Marsh has issued a warning that the current “financial instability and deteriorating economic conditions in the UK are prompting companies to improve efficiency and drive down operating costs in their supply chains. However, these will increase risk exposures.”
Jeff Colburn, Leader of the UK Risk Consulting Practice at Marsh, explained: “As companies seek to get best value from their suppliers in these tough economic times they are faced with increased risk of being let down. Firms tend to monitor their biggest suppliers closely. However, it is often their smaller suppliers, more susceptible to disruption, which can pose the greatest threats. The impact of a breakdown in a small but critical part of the supply chain can halt a company’s production process or order fulfilment.
“Volatility in fuel pricing has had a major impact on the production and delivery of goods. Memories of trucker strikes shutting down factories are still fresh in our clients’ minds. We expect that, as the economy moves slows further, these economic impacts will be magnified.”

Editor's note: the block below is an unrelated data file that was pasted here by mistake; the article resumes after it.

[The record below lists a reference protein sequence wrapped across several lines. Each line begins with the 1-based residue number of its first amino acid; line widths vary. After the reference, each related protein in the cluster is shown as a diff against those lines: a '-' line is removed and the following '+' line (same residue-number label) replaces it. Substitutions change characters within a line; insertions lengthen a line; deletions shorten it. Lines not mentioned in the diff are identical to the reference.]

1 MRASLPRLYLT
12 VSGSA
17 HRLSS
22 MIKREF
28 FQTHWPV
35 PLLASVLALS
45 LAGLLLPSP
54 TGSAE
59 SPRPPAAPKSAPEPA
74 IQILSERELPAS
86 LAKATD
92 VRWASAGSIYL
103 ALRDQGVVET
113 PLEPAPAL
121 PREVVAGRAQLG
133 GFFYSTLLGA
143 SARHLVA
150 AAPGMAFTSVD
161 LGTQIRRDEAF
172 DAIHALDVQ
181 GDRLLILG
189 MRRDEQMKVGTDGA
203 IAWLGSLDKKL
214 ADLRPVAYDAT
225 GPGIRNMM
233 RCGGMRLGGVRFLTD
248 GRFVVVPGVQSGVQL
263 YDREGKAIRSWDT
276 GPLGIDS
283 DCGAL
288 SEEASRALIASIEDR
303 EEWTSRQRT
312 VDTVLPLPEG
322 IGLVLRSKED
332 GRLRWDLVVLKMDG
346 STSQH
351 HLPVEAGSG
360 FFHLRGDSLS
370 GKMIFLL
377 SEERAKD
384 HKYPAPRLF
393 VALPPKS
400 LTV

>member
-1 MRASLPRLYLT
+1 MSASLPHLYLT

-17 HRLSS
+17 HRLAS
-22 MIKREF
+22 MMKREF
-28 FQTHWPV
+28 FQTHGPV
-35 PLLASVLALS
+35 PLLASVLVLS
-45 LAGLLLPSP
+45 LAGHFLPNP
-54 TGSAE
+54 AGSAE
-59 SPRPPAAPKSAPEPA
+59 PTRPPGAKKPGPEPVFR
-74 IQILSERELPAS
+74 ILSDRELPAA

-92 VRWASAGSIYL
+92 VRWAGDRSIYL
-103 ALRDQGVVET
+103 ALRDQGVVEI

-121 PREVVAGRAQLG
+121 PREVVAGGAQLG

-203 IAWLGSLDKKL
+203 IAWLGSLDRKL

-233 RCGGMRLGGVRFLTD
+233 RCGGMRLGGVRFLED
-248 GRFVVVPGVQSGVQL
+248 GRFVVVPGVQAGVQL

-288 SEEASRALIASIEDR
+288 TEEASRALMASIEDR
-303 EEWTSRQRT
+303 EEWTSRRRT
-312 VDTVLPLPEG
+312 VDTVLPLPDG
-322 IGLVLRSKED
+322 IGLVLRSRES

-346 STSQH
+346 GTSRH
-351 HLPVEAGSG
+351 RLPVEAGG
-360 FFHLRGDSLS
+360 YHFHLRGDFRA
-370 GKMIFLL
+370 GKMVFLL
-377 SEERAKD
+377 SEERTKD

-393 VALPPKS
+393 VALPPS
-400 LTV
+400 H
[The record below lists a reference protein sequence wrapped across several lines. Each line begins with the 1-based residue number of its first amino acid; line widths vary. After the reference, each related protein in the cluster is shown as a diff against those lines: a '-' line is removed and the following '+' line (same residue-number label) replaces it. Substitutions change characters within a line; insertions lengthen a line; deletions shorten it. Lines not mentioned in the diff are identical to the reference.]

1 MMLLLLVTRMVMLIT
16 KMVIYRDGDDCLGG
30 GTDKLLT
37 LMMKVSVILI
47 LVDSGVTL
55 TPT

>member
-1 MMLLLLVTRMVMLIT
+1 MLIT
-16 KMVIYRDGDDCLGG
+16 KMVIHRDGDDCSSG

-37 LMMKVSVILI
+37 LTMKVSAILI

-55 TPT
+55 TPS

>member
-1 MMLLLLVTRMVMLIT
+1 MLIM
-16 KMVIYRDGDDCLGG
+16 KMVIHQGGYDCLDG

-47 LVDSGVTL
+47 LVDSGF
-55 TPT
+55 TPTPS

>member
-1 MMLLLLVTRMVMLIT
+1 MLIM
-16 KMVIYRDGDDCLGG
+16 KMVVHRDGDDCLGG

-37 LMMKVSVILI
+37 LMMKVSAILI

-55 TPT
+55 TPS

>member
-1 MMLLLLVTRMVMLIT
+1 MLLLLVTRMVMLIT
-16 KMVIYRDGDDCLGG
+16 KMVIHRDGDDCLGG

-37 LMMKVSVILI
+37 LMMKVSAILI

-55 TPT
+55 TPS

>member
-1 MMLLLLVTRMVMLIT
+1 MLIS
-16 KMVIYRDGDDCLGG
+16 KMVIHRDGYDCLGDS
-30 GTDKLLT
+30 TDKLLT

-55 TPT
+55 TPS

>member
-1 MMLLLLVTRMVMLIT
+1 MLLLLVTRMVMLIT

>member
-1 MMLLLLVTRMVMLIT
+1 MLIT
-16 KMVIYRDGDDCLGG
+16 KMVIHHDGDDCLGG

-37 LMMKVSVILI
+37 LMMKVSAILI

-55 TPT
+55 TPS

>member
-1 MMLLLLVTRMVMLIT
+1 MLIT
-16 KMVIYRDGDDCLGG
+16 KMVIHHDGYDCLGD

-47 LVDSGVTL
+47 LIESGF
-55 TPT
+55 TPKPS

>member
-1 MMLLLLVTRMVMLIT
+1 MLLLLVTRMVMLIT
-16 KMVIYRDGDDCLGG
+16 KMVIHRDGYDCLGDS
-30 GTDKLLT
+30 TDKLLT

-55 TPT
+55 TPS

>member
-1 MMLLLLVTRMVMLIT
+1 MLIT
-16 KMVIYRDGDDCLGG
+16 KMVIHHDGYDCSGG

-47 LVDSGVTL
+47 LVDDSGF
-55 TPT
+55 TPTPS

Marsh is advising companies to assess their supply chains and identify ways to mitigate risk. Options include reviewing their business interruption strategies, supplier network and financial exposures and taking advantage of new insurance solutions that address risks that have not previously been regarded as insurable.
Traditionally, business interruption insurance is triggered by a physical loss. To help companies mitigate the financial consequences of a disruption to their critical supply chain, Marsh is working with insurers to obtain new insurance coverage for previously uninsured exposures. Examples include regulatory action – a particular concern for pharmaceutical and chemical companies, pandemics, political risk, labour disputes and delivery delays.
Katherine Kanaga, Leader of Marsh’s Property Practice in Europe, the Middle East and Africa, said: “While the economic benefits of more globalised supply networks are clear, the financial risks from supply chain interruption have become far more acute. Insurance programmes are being developed that approach this kind of business interruption more broadly than has ever been previously available. As companies seek to reduce costs, they also need to manage their risks more proactively.”
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